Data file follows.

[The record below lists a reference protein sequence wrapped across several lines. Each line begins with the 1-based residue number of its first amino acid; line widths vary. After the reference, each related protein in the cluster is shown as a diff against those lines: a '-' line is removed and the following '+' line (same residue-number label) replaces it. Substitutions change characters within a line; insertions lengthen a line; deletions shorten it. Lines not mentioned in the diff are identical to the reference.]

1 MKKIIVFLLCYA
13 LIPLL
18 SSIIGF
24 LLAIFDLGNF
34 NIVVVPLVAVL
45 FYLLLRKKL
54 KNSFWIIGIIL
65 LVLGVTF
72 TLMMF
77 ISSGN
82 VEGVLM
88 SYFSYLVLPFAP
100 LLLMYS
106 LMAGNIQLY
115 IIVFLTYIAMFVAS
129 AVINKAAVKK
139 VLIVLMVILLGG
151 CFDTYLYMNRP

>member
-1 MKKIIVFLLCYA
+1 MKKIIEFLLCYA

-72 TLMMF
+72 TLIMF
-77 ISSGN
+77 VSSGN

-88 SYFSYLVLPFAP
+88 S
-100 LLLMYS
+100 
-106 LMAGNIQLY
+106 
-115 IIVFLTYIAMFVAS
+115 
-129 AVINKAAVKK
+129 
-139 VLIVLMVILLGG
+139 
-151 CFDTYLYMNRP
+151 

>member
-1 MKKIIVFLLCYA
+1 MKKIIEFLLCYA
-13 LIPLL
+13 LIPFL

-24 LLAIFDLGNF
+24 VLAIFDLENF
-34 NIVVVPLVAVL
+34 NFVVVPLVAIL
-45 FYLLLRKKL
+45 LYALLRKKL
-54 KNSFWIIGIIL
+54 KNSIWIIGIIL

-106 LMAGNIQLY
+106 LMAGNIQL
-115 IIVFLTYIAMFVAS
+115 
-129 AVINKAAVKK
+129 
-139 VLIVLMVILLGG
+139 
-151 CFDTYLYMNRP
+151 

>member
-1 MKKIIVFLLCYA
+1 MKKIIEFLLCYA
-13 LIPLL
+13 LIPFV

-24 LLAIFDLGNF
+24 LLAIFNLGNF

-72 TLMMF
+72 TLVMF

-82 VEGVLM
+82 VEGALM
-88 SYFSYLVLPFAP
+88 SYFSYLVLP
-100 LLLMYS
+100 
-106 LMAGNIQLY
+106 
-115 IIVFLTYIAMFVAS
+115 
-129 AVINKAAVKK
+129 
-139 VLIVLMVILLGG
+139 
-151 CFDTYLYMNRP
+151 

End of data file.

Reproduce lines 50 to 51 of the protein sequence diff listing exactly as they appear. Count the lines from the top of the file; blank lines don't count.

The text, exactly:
-45 FYLLLRKKL
+45 LYALLRKKL